Izigiyo as performed by Zulu women in the KwaQwabe community in KwaZulu-Natal, South Africa.
Gumede, Mzuyabonga Amon.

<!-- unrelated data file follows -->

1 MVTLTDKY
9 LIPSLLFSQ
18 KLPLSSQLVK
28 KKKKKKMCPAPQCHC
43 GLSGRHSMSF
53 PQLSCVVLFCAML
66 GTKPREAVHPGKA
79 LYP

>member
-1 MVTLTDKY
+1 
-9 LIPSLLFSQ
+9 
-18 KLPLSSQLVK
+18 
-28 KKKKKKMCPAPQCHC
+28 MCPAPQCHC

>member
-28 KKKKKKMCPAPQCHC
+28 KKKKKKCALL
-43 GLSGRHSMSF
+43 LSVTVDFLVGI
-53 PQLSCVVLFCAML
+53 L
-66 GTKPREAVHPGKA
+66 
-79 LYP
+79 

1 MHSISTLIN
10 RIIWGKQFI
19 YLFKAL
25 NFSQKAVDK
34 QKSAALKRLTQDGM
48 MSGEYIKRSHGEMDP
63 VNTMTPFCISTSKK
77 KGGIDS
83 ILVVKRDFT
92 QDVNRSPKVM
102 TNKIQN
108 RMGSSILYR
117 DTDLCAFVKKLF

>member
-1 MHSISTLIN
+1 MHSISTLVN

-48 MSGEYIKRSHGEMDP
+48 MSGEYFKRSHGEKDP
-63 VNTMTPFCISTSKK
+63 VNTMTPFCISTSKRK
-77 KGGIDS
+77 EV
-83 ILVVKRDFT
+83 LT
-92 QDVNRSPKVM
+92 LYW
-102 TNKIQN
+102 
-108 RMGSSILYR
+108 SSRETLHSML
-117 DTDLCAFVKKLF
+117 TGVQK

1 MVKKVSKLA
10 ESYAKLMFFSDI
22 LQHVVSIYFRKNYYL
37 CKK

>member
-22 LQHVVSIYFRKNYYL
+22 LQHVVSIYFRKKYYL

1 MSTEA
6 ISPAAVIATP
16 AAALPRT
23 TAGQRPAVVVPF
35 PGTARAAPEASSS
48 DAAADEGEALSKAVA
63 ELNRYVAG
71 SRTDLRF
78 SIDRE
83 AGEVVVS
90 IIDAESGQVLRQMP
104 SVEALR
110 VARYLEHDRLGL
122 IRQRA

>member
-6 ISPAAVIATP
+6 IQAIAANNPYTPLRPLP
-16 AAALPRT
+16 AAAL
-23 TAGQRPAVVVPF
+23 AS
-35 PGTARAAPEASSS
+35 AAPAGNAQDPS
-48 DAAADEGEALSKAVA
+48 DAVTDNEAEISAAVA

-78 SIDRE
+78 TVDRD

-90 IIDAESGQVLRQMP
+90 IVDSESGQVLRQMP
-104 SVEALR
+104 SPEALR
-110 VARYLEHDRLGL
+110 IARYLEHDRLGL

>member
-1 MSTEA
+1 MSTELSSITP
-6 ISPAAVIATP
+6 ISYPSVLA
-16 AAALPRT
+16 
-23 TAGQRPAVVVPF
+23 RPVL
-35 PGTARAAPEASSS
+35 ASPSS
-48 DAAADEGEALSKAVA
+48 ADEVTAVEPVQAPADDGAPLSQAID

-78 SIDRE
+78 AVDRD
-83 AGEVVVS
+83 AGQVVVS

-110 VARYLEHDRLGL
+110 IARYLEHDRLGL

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This study investigates the content of izigiyo (specified personified solo dance songs) texts that Zulu women perform at social occasions in KwaQwabe, a rural area near KwaDukuza (Stanger) in Northern KwaZulu-Natal, South Africa. Though this study focuses on izigiyo, the KwaQwabe have different oral performances that are performed at specific social occasions. In the KwaQwabe area there lives people who practise subsistence farming. The common crops that they (especially women) grow are maize, beans, groundnuts and imifino (herbs). The cattle and goats that the KwaQwabe men keep are mostly slaughtered for the amadlozi rituals. The study proposes that izigiyo as oral texts are largely responses to issues of heritage, culture, women abuse and domestic violence that lead to pent-up emotions, envy, witchery, gossip, and malpractices that can destroy a community-oriented life-style (Turner, 1998) that features in most African communities. The study hypothesises that Zulu women of KwaQwabe need to be treated with dignity and inhlonipho (respect) within the parameters of the Zulu tradition (Msimang, 1975). The study explores issues surrounding the izigiyo performance in order to establish whether Zulu women have always been silent (Bukenya, 2001) when it comes to issues that affect their lives, pertaining to issues that impinge negatively on their lives (Gunner and Gwala, 1991). The intended receivers of the messages (Ndoleriire, 2000) are always implied in the izigiyo texts and aim at serving as social regulators (Gumede, 2000). The language of izigiyo is in most cases metaphorical so as to avoid confrontation. In the midst of the izigiyo expression men and women relay their perceptions, experiences, and feelings about the way of life in their families and communities at large. This study, however, limits itself to the izigiyo texts that are enacted by Zulu women and does not include men’s.